The spookiest night of the year is almost here. Halloween is a fun holiday—for two legs– but this haunted affair can be a disaster for your four legged companions. You know that the scary-looking rowdy crowds who ring your doorbell are just the neighborhood children, but your dog doesn’t. Your dog may be a happy, friendly companion on most occasions, but trick-or-treaters in strange garb can spook him and cause him to dart out when you open the door Stress from a constantly ringing doorbell, knocks at the door, and weird looking strangers at the door create anxiety or fear for most dogs Halloween is the second most common night for dogs to go missing (following the Fourth of July.), so it is important that your dog’s tags are current, with proper identification, just in case there is an inadvertent escape. Please take proper precautions to keep your dog safe on Halloween, as a bite or a missing dog can quickly ruin everyone’s fun.

NEVER leave your dog (or cat) out in the yard. We discourage this any time of year, but especially at Halloween, when pranksters sometimes decide it would be fun to tease an unsupervised animal. Every year there are too many reports of animals that have been terrorized, stolen or even killed. Make a cozy retreat for your dog in a separate room during trick-or-treat hours. Provide a blanket, a favorite toy or two, and play soft music or leave a radio or television on to muffle the holiday noises.

Resist the idea of letting the family dog accompany the kids on their door-to-door begging. Children may have a difficult time handling a pet, and he could get loose, especially if spooked by the strange sights and sounds. Spooky costumes and scary activities can unnerve even the most placid dogs.

Trick or treat candies are not for pets. Candy in general is loaded with sugar and fat, which can lead to serious GI issues and pancreatitis, and all forms of chocolate can be dangerous, even lethal for dogs. Chocolate contains a caffeine-like stimulant substance that, when ingested by your pet, can cause serious problems. ASPCA toxicologists state “Halloween is to veterinarians what April 15 is to accountants. Calls about pets who have become ill after eating candy spike their highest around Halloween.”

Xylitol is a sugar substitute that is showing up in all kinds of products, including sugar-free candy, gum, and mints. It is also found in many other products including some brands of peanut butter, so beware. Even small amounts of Xylitol are toxic to dogs.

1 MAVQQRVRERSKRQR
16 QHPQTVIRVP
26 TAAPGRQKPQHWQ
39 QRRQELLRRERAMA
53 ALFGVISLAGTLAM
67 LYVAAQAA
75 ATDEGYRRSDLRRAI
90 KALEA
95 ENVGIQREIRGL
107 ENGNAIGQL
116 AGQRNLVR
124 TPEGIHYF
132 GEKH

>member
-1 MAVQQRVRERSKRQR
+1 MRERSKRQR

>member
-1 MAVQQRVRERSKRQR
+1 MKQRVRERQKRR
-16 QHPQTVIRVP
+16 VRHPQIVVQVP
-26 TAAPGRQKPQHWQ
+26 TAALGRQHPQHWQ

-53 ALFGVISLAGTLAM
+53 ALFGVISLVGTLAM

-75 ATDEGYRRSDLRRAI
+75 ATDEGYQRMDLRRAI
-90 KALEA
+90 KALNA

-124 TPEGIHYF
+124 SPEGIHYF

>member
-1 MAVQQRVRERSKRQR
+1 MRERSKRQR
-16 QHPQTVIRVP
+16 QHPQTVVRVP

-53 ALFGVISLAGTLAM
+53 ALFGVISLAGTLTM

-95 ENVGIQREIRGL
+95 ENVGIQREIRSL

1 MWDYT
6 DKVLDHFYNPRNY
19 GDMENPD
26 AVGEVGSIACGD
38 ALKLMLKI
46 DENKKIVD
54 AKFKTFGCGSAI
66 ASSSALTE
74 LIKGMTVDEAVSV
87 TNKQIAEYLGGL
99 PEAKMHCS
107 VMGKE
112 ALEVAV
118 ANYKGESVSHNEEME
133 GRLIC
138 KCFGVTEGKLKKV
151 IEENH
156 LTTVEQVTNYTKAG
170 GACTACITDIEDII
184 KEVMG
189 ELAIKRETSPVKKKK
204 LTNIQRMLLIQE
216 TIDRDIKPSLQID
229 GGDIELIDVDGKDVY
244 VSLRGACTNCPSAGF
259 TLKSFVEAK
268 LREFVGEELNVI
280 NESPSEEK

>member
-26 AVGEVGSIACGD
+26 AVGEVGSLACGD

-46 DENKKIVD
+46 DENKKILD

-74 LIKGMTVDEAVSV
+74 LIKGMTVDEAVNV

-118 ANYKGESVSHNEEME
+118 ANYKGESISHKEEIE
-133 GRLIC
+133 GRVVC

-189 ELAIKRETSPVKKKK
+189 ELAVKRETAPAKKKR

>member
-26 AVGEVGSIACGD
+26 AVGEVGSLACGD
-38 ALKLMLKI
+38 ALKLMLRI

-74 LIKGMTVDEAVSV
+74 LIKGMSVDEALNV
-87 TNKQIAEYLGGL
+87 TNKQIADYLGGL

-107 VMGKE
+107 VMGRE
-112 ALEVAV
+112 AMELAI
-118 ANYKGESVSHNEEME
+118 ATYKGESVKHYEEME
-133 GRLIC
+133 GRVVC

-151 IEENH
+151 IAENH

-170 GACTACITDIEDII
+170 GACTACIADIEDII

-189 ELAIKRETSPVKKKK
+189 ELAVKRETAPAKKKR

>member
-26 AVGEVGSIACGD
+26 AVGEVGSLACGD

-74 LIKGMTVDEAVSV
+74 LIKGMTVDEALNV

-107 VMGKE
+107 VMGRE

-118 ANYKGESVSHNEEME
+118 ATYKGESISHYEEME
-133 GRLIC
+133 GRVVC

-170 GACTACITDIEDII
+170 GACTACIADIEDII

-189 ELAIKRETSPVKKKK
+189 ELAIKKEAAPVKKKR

Empty candy wrappers smell like what was in them, which can also attract your dog. If your dog eats foil or cellophane candy wrappers, the result can be a life threatening bowel obstruction requiring surgery.

Some people hand out those little boxes of raisins or small bags of trail mix containing raisins, instead of candy. Unfortunately, raisins are toxic to dogs and ingestion of just a few can potentially cause kidney failure. Chocolate covered raisins pose an even bigger risk.

Lighted candles and jack-o-lanterns should be kept out of reach, since dogs (and cats) could easily knock over a candle or pumpkin, causing burn injuries or even a fire.

Dogs will chew just about anything, and streamers and fake spider webs may cause intestinal blockages if ingested, and electrical cords, if chewed, can damage your pet’s mouth, or deliver a potentially deadly electrical shock.

Costumes can definitely be hazardous to your pet’s health, especially when their range of motion, vision or hearing is restricted by a costume, and buttons, bows and other small accessories can be pulled off and choked on or swallowed. If you dress up your dog, be aware of the possible problems.

This is a good time to discuss with your children or young friends the importance of showing respect toward animals. Encourage them to tell you if they see anyone trying to antagonize an animal. A child who is abusive to animals needs professional help.

Give your dog a haven where he can feel, safe, comfortable, and relaxed—tucked away from any Halloween activities so that you can enjoy the ghoulish and ghosties, long legged beasties, and things that go bump in the night. HAPPY HOWL-O-WEEN!